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Russia: Analysis from Washington -- Another Dying Sea

Washington, 19 June 2001 (RFE/RL) -- The Sea of Azov is dying, but none of the prescriptions being recommended by experts to save it appear to be either economically or politically possible.

Russian scholars told a Moscow newspaper last week that the Sea of Azov in southern Russia is now at the point of catastrophe. The amount of water flowing into the sea has declined by 15 cubic kilometers over the last 40 years, the salinity of its waters has increased by three percent, and the amount of petroleum and heavy metal pollution has increased as well, with large amounts of radioactive materials now being recorded.

As a result, the scholars told "Vremya MN" that the sea's formerly rich biological diversity is being destroyed. Commercial fishing yields have fallen 97 percent since the 1970s, and many unique species have become extinct. If current trends continue, the Sea of Azov will become yet another dead sea, a body of water that cannot support either life within it or the lives of the people who live around it.

According to the scholars that work at the Azov Fisheries Research Institute, people and governments have long known what was happening but have been unable or unwilling to do something about it. More than 20 years ago, scholars there and in Moscow developed a mathematical model of the Sea of Azov, one that accurately predicted both what would happen to the sea and what human beings needed to do to save it.

According to the newspaper, several steps must be taken now if this body of water is to avoid a premature death. Commercial fishing should be prohibited for about 20 years, and poaching prevented. Moreover, the government must insist that any industrial waste being discharged into the sea be processed so as not to harm the environment. Shipping must also be reduced, and any oil and gas exploration and processing simply banned.

But as the paper notes, "everyone understands that the realization of such plans is unrealistic." No one is going to be willing to stop the construction of a major terminal on the Sea of Azov or close the existing Taganrog port. For even the minimal steps, such as cleaning industrial discharge, "there are no means," the experts said. And because of the economic hardships the region is suffering, there is little willingness to crack down hard on poaching.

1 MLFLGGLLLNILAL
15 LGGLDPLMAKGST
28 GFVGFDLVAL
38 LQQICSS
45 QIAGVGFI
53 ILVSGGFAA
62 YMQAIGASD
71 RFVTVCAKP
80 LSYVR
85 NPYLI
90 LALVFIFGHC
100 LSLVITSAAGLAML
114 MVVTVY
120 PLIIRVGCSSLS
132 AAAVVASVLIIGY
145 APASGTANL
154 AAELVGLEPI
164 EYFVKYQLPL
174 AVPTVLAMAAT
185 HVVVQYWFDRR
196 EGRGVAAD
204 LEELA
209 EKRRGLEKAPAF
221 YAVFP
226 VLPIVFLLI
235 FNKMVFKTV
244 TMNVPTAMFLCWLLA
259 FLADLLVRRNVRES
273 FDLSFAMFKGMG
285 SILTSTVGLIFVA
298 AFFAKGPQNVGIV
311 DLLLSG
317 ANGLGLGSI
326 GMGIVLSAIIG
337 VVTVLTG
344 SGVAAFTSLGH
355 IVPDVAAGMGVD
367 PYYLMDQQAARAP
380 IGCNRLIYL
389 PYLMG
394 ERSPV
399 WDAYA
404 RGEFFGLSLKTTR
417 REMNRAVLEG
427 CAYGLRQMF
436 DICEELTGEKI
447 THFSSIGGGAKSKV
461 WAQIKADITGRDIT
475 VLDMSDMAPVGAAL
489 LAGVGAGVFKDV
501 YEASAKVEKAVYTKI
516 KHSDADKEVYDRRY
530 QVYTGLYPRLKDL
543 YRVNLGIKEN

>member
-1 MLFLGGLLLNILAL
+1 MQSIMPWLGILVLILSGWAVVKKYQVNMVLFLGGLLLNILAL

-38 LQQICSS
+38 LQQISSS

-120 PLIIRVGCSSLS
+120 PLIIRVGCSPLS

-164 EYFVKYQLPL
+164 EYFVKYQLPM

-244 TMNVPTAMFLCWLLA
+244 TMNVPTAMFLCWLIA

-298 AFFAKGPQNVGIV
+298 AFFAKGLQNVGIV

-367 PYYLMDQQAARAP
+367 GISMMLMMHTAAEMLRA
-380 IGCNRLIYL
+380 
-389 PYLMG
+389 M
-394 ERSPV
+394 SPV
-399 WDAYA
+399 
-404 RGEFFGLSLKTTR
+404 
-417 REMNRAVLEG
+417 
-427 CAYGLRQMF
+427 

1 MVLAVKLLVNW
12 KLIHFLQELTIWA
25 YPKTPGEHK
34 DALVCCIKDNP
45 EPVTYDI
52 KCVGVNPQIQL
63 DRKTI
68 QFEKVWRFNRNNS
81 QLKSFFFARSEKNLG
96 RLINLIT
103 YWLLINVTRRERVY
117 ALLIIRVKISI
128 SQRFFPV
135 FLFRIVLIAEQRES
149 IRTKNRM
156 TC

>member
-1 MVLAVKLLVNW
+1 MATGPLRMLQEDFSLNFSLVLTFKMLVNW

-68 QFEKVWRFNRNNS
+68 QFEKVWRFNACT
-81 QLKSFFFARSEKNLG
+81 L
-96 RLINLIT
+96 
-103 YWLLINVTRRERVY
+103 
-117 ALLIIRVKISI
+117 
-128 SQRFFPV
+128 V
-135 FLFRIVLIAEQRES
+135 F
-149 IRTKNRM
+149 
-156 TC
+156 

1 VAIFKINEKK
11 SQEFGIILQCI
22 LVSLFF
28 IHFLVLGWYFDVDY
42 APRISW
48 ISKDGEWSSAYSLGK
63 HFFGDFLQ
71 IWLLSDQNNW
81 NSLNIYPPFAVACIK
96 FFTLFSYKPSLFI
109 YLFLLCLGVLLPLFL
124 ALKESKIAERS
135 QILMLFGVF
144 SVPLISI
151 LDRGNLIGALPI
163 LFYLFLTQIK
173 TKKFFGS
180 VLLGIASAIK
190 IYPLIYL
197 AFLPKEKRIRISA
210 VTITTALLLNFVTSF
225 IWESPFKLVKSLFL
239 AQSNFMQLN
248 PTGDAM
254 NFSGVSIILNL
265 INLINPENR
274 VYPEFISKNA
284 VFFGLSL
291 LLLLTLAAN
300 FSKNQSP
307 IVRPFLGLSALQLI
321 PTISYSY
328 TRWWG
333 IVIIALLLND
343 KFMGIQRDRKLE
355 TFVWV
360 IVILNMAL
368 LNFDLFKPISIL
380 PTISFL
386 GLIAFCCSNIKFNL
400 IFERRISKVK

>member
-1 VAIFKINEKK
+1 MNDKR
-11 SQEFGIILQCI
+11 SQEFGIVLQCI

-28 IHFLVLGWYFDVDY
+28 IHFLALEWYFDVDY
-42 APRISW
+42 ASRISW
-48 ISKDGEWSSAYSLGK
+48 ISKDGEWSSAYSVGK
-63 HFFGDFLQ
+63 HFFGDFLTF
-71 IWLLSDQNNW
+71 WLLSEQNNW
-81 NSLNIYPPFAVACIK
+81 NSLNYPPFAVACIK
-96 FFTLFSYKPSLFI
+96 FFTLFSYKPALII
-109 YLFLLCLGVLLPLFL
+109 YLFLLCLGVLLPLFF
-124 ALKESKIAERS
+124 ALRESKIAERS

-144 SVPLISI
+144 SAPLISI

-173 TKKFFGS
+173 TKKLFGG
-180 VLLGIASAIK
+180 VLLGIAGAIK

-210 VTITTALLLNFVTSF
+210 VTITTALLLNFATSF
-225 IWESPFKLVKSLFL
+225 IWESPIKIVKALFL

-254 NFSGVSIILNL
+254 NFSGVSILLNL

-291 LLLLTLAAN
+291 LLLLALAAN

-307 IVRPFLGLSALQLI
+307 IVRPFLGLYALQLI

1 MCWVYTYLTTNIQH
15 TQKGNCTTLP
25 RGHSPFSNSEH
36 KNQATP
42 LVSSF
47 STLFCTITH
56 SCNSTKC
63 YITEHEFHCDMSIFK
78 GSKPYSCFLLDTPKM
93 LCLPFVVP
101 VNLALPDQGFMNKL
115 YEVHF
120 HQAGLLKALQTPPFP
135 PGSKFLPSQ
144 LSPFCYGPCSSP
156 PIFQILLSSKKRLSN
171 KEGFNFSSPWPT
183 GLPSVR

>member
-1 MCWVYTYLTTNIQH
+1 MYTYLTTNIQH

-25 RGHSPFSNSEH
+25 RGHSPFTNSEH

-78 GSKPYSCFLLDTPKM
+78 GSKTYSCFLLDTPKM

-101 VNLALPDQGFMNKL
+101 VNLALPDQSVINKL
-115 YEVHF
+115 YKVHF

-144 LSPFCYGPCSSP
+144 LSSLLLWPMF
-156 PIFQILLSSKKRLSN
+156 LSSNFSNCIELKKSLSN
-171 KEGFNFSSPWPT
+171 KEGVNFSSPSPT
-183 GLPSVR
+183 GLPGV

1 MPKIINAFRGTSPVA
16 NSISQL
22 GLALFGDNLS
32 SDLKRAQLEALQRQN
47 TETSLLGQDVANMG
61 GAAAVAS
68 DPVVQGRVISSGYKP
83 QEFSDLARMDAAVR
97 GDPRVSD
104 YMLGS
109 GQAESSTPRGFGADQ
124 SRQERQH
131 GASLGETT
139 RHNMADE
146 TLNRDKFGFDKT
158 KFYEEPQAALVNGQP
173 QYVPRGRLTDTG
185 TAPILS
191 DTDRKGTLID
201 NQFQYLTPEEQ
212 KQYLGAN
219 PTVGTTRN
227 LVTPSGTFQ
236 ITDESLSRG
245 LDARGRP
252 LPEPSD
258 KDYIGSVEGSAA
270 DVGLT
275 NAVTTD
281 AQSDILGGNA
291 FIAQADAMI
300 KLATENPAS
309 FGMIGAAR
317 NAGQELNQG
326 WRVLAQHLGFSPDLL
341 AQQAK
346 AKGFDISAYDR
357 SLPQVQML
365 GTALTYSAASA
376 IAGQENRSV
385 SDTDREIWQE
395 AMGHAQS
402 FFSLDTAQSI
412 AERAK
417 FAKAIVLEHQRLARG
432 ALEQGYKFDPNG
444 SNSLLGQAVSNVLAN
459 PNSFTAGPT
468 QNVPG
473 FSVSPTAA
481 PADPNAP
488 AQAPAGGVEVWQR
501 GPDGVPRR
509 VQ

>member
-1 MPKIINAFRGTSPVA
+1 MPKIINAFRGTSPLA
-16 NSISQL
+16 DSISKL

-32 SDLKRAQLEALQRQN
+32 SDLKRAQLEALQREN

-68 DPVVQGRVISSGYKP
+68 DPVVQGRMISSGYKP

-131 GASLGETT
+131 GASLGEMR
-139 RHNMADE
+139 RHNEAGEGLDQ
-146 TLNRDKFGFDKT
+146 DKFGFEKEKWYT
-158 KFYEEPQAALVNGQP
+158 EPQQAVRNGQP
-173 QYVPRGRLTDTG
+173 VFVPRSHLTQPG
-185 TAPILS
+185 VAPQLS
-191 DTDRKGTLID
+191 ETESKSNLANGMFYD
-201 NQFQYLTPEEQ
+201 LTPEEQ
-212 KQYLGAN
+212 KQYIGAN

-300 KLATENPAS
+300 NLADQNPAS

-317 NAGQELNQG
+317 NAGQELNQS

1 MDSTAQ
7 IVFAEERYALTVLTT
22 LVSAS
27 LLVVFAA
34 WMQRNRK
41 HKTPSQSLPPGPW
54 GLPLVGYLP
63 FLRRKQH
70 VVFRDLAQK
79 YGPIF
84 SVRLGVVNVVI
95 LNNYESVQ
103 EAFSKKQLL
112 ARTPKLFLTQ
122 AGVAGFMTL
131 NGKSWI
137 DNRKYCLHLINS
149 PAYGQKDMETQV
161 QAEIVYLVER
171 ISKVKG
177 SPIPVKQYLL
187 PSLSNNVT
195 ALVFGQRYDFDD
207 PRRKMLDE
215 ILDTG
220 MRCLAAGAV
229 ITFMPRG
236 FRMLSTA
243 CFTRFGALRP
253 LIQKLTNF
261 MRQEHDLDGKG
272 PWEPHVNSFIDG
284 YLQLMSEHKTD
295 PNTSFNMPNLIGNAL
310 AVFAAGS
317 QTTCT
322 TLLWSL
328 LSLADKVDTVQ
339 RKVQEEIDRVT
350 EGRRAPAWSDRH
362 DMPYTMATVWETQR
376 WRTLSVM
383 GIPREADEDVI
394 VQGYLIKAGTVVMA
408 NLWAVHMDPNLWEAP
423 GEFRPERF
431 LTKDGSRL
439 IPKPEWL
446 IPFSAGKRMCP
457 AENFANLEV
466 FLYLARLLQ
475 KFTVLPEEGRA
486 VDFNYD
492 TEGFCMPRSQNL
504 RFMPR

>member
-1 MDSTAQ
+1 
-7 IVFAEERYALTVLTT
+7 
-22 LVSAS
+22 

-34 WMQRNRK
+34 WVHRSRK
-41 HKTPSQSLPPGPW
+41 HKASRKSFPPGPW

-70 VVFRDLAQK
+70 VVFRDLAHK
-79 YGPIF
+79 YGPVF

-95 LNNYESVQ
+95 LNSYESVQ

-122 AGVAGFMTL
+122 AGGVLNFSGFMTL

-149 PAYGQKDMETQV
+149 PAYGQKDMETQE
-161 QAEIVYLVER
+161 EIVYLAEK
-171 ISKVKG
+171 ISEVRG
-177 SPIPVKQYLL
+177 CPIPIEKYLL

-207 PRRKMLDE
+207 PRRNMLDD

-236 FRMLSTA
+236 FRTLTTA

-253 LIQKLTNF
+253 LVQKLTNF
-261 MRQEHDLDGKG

As a result, the experts told the paper, about the only thing the Russian government can be expected to do is to control and regulate the amount of fish harvested each year and try to save a few of the species now threatened with extinction. Such steps will not save the sea, but they may prolong its life for a few additional years.

The sad fate of the Sea of Azov is especially disturbing because of the matter-of-fact way the newspaper reports it. Many people have been agitated for a long time about the pollution of Lake Baikal in Siberia and about the drying up of the Aral Sea in Central Asia. Indeed, both of these developments have helped to power environmental and even political movements.

But the Sea of Azov has not attracted equal attention or generated an analogous political response. Instead, a small group of scholars has complained to a single newspaper, and both the scholars and the newspaper seem convinced that Moscow does not have the necessary funds to act and that nothing is likely to be done.

Given Russia's various problems, they may be right. But the problems in the Sea of Azov are likely to have an impact on other countries as well. The Sea of Azov drains into the Black Sea, and consequently, its problems are likely to become problems for that larger body of water, affecting fishing and commerce for all the littoral states. And because the Black Sea connects to the Mediterranean, its problems can in turn affect an enormous area.

Fifty years ago, few thought that the drying up of the Aral Sea would happen or would matter. Now, as the body of water approaches its end, the disappearance of the Aral is affecting the health of people across Central Asia and weather around the entire northern hemisphere.

Now, as the article in the Moscow newspaper last week makes clear, few people seem to care about the fate of the Sea of Azov. But the problems the newspaper describes strongly suggest that the impact of the death of that sea will be seen far sooner than 50 years from now.